Professor of Infectious Diseases, Nikos Sypsas, spoke about the situation of the pandemic in Greece as well as the time of a possible release of a vaccine against the coronavirus.
“Next summer in Greece we will have some vaccines, initially for vulnerable groups. We must learn to live with the virus. In order for the virus to stop in Greece, at least 70% of the population must be vaccinated,” said Sypsas.
At the same time, although according to the professor the epidemiological data of Greece is in a better situation compared to other countries, complacency is not acceptable.
The biggest concern of experts regarding the spread of the virus is the so-called “orphan cases” and not the imported ones.
Of the approximately 30 cases, most are not imported, Sypsas stressed, which shows that the transmission index R has an upward trend.
“We are now seeing the first effects of the crowds from the increase in cases,” he said.
Finally, the professor predicted that around Christmas, there will be successful vaccine trials in the third phase with their subsequent licensing.
Production of a Russian coronavirus vaccine could begin by the end of 2020, according to Russian Upper House Speaker Valentina Mativienko.
“By the end of the year, the Russians will be able to get the vaccine. We are definitely the first country to announce vaccines that have passed clinical trials, that is very important,” Mativienko said.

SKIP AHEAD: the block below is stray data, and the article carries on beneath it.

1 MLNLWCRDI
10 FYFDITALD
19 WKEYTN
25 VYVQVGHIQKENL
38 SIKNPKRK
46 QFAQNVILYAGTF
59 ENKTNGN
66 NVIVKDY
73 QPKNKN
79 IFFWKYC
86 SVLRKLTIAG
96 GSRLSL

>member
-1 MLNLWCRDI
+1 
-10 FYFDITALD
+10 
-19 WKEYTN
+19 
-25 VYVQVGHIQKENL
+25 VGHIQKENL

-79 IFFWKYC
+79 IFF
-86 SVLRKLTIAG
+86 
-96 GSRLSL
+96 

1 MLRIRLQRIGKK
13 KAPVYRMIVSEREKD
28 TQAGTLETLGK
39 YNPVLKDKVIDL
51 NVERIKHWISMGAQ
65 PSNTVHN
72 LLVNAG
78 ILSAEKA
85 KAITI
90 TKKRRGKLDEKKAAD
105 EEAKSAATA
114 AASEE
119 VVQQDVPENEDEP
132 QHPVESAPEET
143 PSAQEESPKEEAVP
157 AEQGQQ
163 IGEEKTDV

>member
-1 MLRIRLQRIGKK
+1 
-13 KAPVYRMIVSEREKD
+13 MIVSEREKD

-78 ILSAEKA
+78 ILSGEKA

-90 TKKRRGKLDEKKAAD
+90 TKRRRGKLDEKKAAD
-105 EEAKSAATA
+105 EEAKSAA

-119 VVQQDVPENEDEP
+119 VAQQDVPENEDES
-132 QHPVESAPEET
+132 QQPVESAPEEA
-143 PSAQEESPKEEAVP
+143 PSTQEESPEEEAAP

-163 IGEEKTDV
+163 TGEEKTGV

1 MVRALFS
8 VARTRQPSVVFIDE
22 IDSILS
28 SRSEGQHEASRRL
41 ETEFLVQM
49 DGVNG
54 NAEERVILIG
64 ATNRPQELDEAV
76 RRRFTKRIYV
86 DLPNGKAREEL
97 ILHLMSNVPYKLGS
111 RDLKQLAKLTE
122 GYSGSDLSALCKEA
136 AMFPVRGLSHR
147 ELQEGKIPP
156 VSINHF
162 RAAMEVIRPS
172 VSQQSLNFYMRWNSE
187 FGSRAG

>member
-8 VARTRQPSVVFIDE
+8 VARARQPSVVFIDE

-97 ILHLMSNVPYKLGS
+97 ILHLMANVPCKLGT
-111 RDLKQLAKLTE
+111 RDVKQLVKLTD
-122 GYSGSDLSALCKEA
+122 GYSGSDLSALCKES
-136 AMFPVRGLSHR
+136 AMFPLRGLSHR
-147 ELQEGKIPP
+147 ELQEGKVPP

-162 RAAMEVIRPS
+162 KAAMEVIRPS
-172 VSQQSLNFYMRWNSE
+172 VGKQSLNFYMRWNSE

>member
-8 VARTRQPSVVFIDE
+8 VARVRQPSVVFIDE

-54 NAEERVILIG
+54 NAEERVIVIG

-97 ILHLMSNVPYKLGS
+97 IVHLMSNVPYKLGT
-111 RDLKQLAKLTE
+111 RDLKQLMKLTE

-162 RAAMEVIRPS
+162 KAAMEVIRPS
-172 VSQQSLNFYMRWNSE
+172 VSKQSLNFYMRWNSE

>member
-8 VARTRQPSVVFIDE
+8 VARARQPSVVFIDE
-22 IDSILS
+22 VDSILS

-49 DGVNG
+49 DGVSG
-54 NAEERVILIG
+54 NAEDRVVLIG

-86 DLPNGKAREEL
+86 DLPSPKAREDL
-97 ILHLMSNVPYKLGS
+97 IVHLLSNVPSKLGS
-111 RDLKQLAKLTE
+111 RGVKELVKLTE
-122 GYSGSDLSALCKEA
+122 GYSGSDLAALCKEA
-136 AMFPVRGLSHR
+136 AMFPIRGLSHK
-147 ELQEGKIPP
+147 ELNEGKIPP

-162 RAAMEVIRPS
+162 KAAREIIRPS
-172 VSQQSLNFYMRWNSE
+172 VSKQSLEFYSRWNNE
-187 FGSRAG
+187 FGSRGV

As he pointed out, the vaccine can be ready within this time, as long as the work related to its development continues at the same pace.
At the same time, he stressed that Russia is open to international cooperation.
“If we start producing it, of course we will share it with all the countries that will show interest,” he stressed.
On Wednesday, Russian Prime Minister Mikhail Misoustin said four coronavirus vaccines that have been developed have already been shown to be safe, while clinical trials of two vaccines developed by the National Center for Epidemiology and Microbiology are in their final phase.
The Deputy Director of the National Center for Epidemiology and Microbiology, Denis Logunov, said mass production of the Russian vaccine would not begin until the end of 2020. He noted that it would be possible to start vaccinating at-risk groups in the fall, with the exception of the elderly and children.